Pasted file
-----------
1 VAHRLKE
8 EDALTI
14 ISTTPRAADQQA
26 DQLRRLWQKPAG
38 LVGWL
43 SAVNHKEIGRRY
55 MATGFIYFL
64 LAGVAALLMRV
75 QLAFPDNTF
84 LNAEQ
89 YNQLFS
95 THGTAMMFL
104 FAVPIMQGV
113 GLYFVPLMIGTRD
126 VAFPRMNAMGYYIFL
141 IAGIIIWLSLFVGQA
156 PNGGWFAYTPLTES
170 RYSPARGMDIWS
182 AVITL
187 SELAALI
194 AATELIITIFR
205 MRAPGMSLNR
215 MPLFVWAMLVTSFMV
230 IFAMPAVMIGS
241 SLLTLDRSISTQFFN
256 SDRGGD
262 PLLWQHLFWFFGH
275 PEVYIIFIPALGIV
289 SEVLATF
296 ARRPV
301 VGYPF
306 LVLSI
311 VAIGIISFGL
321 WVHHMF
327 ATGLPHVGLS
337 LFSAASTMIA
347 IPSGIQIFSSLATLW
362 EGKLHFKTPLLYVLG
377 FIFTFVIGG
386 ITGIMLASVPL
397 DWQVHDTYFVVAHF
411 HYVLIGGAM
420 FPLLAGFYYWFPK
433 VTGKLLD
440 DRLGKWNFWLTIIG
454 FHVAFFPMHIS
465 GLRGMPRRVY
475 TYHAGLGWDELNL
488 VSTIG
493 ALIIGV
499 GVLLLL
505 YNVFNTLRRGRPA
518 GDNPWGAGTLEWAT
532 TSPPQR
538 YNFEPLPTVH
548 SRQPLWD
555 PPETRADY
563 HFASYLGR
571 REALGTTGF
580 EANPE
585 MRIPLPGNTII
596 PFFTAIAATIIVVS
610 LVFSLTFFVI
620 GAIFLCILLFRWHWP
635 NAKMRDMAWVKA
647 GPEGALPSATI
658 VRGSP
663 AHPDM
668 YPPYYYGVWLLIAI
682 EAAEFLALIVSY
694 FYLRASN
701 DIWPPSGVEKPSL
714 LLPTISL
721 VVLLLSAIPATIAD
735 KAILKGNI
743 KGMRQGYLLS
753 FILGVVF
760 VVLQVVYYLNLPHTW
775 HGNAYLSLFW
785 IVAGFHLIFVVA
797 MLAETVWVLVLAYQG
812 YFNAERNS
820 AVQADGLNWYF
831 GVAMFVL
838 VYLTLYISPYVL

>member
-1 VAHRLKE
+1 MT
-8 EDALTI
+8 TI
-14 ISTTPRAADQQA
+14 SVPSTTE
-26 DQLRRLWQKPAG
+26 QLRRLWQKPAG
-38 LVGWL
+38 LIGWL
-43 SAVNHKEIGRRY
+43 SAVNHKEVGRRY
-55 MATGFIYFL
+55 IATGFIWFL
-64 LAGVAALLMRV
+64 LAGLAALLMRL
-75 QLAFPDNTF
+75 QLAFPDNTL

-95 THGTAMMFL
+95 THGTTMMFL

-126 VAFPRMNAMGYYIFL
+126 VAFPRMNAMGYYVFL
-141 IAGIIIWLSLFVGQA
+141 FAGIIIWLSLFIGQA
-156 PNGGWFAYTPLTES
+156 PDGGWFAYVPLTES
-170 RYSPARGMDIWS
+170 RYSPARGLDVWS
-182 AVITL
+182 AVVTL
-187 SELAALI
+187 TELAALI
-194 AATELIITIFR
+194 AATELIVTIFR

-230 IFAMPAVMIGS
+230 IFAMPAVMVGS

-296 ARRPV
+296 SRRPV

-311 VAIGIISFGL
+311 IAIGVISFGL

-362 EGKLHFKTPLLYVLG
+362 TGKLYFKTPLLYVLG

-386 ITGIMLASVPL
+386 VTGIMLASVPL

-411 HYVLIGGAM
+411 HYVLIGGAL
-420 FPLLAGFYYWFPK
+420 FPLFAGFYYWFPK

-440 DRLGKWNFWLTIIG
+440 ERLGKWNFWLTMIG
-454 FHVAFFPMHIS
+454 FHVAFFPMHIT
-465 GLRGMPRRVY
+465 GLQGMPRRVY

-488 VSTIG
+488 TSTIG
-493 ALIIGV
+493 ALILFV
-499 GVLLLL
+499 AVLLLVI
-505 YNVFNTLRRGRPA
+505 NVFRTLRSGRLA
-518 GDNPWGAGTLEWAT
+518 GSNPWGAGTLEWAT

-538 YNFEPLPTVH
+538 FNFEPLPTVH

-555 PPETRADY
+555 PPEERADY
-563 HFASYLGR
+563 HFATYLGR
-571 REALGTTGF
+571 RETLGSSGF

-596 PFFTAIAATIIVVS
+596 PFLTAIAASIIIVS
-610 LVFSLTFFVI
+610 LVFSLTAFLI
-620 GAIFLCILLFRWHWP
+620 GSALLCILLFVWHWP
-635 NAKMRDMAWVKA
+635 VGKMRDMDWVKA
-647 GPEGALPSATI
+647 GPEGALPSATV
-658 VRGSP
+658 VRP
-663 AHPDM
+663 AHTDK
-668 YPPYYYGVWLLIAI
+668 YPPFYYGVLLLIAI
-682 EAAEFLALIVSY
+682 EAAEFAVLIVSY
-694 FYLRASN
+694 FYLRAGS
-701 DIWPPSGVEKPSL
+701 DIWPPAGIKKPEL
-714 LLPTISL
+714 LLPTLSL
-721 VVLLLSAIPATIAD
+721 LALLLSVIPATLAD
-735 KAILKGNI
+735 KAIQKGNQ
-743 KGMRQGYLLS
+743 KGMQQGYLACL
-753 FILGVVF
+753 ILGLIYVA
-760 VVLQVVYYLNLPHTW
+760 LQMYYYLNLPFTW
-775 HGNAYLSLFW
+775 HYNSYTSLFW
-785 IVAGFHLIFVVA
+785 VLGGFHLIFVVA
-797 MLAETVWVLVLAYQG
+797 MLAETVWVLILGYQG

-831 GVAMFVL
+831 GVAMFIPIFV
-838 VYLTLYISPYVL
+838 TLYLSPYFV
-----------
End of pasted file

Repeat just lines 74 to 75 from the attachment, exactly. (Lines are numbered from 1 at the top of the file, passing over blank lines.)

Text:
721 VVLLLSAIPATIAD
735 KAILKGNI